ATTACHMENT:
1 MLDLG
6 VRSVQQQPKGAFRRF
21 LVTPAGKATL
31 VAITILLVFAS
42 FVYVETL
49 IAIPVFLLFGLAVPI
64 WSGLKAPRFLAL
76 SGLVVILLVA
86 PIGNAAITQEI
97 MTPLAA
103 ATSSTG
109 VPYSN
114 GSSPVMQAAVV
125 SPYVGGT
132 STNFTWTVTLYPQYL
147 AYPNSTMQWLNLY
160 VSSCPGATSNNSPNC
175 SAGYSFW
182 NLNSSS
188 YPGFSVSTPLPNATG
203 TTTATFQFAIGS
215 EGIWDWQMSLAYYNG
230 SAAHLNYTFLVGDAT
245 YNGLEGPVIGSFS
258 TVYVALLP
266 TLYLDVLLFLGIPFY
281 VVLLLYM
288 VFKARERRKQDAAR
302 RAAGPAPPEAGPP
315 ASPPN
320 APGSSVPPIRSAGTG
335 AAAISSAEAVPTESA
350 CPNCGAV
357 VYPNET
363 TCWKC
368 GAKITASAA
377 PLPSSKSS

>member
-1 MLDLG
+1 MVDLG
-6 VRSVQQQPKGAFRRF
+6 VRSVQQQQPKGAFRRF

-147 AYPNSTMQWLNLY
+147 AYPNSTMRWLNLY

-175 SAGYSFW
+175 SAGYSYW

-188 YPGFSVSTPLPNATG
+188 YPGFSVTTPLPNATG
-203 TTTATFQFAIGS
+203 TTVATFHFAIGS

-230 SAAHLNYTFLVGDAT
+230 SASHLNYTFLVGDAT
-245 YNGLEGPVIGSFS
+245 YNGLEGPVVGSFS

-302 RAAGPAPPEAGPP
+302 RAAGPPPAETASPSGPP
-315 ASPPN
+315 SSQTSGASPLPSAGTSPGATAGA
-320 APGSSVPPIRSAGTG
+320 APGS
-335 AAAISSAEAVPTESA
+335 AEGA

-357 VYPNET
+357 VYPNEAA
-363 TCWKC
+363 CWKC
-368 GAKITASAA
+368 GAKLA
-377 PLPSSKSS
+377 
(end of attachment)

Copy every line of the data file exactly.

1 MLDLG
6 VRSVQQQPKGAFRRF
21 LVTPAGKATL
31 VAITILLVFAS
42 FVYVETL
49 IAIPVFLLFGLAVPI
64 WSGLKAPRFLAL
76 SGLVVILLVA
86 PIGNAAITQEI
97 MTPLAA
103 ATSSTG
109 VPYSN
114 GSSPVMQAAVV
125 SPYVGGT
132 STNFTWTVTLYPQYL
147 AYPNSTMQWLNLY
160 VSSCPGATSNNSPNC
175 SAGYSFW
182 NLNSSS
188 YPGFSVSTPLPNATG
203 TTTATFQFAIGS
215 EGIWDWQMSLAYYNG
230 SAAHLNYTFLVGDAT
245 YNGLEGPVIGSFS
258 TVYVALLP
266 TLYLDVLLFLGIPFY
281 VVLLLYM
288 VFKARERRKQDAAR
302 RAAGPAPPEAGPP
315 ASPPN
320 APGSSVPPIRSAGTG
335 AAAISSAEAVPTESA
350 CPNCGAV
357 VYPNET
363 TCWKC
368 GAKITASAA
377 PLPSSKSS

>member
-1 MLDLG
+1 MVDLG
-6 VRSVQQQPKGAFRRF
+6 VRSVQQQQPKGAFRRF

-147 AYPNSTMQWLNLY
+147 AYPNSTMRWLNLY

-175 SAGYSFW
+175 SAGYSYW

-188 YPGFSVSTPLPNATG
+188 YPGFSVTTPLPNATG
-203 TTTATFQFAIGS
+203 TTVATFHFAIGS

-230 SAAHLNYTFLVGDAT
+230 SASHLNYTFLVGDAT
-245 YNGLEGPVIGSFS
+245 YNGLEGPVVGSFS

-302 RAAGPAPPEAGPP
+302 RAAGPPPAETASPSGPP
-315 ASPPN
+315 SSQTSGASPLPSAGTSPGATAGA
-320 APGSSVPPIRSAGTG
+320 APGS
-335 AAAISSAEAVPTESA
+335 AEGA

-357 VYPNET
+357 VYPNEAA
-363 TCWKC
+363 CWKC
-368 GAKITASAA
+368 GAKLA
-377 PLPSSKSS
+377 